Tehran police close Turkish Airlines office after its employees defy Iran’s headscarf law

 TEHRAN, Iran (AP) — Police in Iran shut down the Turkish Airlines office in the capital of Tehran, Iranian media reported Tuesday, after female employees there apparently refused to wear the mandatory headscarf, or hijab, in an act of defiance of the country’s law. The semi-official Tasnim news agency said police officers went to the [[{“value”:”

TEHRAN, Iran (AP) — Police in Iran shut down the Turkish Airlines office in the capital of Tehran, Iranian media reported Tuesday, after female employees there apparently refused to wear the mandatory headscarf, or hijab, in an act of defiance of the country’s law.

The semi-official Tasnim news agency said police officers went to the Turkish Airlines office in Tehran on Monday to issue what is called a first warning over the “non-observance of hijab” by the company’s employees.

However, the employees — who are Iranian nationals — reportedly “made trouble for the police officers,” prompting the closure. The Tasnim report said police subsequently sealed the office over the employees’ behavior.

According to Tasnim, the Turkish Airlines office will be allowed to reopen on Wednesday and resume business as usual, something that the police did not confirm. The report further said that police would not seal any business due to the non-observance of hijab but issue first warnings.

There was no immediate comment from the Turkish Airlines over the incident in Tehran.

An open defiance of the headscarf law erupted into mass protests across Iran following the September 2022 death of 22-year-old Mahsa Amini after her arrest by the country’s morality police. While those demonstrations appear largely to have cooled, the choice by some Iranian women to remain uncovered in the street poses a new challenge to the country’s theocracy.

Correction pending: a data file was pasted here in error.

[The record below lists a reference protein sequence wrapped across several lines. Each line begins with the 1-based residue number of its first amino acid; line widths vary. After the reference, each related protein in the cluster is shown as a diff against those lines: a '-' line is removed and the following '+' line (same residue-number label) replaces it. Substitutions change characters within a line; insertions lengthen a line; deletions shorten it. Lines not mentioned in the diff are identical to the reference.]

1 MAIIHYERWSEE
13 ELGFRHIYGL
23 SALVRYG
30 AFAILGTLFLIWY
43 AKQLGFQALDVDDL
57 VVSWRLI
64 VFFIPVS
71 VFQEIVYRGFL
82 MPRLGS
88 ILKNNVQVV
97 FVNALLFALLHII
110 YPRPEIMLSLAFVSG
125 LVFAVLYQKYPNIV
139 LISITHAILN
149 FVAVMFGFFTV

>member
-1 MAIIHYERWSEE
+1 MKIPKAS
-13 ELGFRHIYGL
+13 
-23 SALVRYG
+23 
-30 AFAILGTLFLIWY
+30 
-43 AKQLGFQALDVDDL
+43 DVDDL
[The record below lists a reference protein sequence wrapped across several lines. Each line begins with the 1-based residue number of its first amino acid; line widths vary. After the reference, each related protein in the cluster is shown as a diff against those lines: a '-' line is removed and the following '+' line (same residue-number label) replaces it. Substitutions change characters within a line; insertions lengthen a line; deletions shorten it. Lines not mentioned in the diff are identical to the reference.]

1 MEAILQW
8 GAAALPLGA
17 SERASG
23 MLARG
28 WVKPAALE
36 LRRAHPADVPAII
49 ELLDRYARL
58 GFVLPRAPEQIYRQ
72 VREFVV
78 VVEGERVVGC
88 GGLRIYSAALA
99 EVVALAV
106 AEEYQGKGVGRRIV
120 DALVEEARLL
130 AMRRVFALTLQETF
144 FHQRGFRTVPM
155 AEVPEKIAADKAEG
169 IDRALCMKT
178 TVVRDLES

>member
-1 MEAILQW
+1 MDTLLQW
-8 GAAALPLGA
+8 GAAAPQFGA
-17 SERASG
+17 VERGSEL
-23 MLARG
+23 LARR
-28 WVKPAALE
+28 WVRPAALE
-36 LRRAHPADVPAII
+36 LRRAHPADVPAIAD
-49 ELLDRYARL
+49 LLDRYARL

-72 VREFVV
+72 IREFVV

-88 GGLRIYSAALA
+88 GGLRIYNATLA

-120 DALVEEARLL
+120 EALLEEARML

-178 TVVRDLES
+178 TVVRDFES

Iranian authorities have over the past years shuttered hundreds of businesses across the country — from shops, restaurants to pharmacies and offices — for quietly allowing their female employees to forgo wearing the hijab.

That reinforcement was intensified in the months running up to Iran’s presidential election in June to replace the late President Ebrahim Raisi who died in a helicopter crash a month earlier.

The fracas at the Tehran office of the Turkish Airlines took place on the same day as Turkish President Recep Tayyip Erdogan called Iran’s President-elect Masoud Pezeshkian to congratulate him on his win in Iran’s presidential runoff last week.

Pezeshkian bested hard-liner Saeed Jalili in the election by promising to reach out to the West and ease enforcement on the country’s mandatory headscarf law after years of sanctions and protests squeezing the Islamic Republic.

The state-run IRNA news agency quoted Tehran Prosecutor Ali Salehi as saying that no legal proceedings or ruling had been issued regarding the sealing the Turkish Airlines office in Tehran.

Iran and Turkey have maintained good relations and in 2023, the volume of bilateral trade between the two stood at $5.4 billion. Turkey is also a popular tourist destination for Iranians, with some 2.5 million visiting last year.

Turkish Airlines is a favored carrier among Iranians because of the shorter travel time to the United States and Canada, compared to other long-haul flights from Arab countries in the Persian Gulf.

Amir Vahdat, The Associated Press

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